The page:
It is more in accord with what, as we have seen, has been the general character of the Babylonian pantheon, to account for the identification of Ninni, Nana, and Anunit with Ishtar on the supposition that the different names belonged originally to different localities. Ishtar was appropriately denominated the brilliant goddess. She is addressed as the mother of gods, which signals her supreme position among the female deities. ‘The mistress of countries’ alternating with ‘the mistress of mountains,'[NOTE: The ideographs for ‘country’ and ‘mountain’ are identical Assyrian. The alternation in the title of Ishtar must not be taken to point to a mountainous origin of the goddess.] is one of her common titles; and as the growing uniqueness of her position is one of the features of the Babylonian-Assyrian religion, it is natural that she should become simply “the” goddess. This was especially the case with the Assyrians, to whom Ishtar became a goddess of war and battle, the consort, at times, of the chief god of the Assyrian pantheon. At the same time it is important to note that the warlike character of the goddess goes back to the time of Hammurabi (“Keils Bibl.” 3, 1, 113), and is dwelt upon by other Babylonian kings (“e.g.”, Nebuchadnezzar I., c. 1130 B.C.) prior to the rise of the Assyrian power. How Ishtar came to take on so violent a character is not altogether clear.

There are no indications of this role in the incantation texts, where she is simply the kind mother who is appealed to, to release the sufferer from the power of the disease-bringing spirits. In the prayers, as will be shown in the proper place, she becomes the vehicle for the expression of the highest religious and ethical thought attained by the Babylonians. On the other hand, in the great Babylonian epic, dealing with the adventures of a famous hero, Gilgamesh, Ishtar, who makes her appearance at the summer solstice, is a raging goddess who smites those who disobey her commands with wasting disease. Starting with this phase of the goddess’ character, one can at least understand the process of her further development into a fierce deity presiding over the fortunes of war.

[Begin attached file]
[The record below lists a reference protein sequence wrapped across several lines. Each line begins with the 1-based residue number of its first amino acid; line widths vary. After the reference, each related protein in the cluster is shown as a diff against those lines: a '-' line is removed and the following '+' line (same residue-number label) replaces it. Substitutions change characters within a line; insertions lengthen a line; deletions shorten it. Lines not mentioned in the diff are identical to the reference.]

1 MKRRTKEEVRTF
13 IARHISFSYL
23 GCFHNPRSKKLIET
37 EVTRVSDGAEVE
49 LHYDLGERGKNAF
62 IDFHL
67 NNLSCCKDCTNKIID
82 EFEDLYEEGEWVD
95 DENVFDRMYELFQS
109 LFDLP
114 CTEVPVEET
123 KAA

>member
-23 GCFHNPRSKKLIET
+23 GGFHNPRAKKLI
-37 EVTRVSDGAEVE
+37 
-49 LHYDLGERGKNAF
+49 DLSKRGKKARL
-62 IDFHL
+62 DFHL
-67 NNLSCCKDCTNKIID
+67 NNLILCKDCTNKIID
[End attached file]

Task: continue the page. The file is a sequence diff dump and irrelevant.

The epic just referred to belongs to the old Babylonian period. It embodies ancient traditions of rivalry between the Babylonian principalities, though there are traces of several recasting’s which the epic received. The violent Ishtar, therefore, is a type going back to the same period as the other side of her character that is emphasized elsewhere. Since, moreover, the Ishtar in the Gilgamesh epic is none other than the chief goddess of Uruk, all further doubt as to the union of such diverging traits in one and the same personage falls to the ground. In this same epic, Ishtar appears as sympathizing with the sufferings of mankind, and bewailing the destruction that was at one time decreed by the gods.

It is noteworthy that the violent Ishtar appears in that portion of the epic which, on the assumption of a zodiacal interpretation for the composition, corresponds to the summer solstice, whereas, the destruction which arouses her sympathy takes place in the eleventh month. It is quite possible, therefore, that the two aspects of Venus, as evening and morning stars, corresponding, as they do, to the summer and winter seasons, are reflected in this double character of the goddess. We are not justified, however, in going further and assuming that her double role as daughter of Sin and daughter of Anu is to be accounted for in the same manner.